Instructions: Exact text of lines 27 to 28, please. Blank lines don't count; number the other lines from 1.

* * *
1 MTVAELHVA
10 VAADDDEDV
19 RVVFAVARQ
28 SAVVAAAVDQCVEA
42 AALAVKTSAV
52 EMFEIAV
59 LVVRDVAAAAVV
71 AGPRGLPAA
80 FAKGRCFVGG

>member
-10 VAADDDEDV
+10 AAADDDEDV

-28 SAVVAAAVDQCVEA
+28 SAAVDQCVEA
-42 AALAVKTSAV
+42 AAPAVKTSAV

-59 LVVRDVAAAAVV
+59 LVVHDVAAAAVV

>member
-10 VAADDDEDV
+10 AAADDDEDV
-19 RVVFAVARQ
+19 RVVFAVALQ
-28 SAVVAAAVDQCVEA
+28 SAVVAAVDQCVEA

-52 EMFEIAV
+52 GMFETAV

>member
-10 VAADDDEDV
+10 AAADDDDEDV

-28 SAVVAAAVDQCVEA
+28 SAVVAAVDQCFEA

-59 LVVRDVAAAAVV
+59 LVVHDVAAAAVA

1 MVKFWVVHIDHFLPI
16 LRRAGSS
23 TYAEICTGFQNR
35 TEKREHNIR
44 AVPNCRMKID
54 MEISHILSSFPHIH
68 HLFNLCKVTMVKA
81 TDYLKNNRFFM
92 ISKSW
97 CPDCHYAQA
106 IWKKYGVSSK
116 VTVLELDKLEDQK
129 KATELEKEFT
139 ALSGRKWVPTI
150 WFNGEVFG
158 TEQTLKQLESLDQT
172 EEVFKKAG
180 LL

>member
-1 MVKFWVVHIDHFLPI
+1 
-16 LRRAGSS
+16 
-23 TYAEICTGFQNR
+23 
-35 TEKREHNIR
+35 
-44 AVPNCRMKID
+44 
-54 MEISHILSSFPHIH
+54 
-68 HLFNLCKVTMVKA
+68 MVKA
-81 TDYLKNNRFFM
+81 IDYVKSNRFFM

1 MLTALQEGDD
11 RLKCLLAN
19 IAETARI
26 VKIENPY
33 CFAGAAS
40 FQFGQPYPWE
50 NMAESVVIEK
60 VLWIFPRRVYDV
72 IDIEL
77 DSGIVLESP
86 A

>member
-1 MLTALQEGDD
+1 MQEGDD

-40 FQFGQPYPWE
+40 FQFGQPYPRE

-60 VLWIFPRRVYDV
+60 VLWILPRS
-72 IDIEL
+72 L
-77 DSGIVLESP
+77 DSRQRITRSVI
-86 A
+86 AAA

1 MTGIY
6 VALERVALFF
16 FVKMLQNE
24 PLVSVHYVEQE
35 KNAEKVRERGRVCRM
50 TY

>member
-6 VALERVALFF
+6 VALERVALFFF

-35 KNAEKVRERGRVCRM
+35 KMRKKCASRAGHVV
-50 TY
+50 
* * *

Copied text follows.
+52 GMFETAV

>member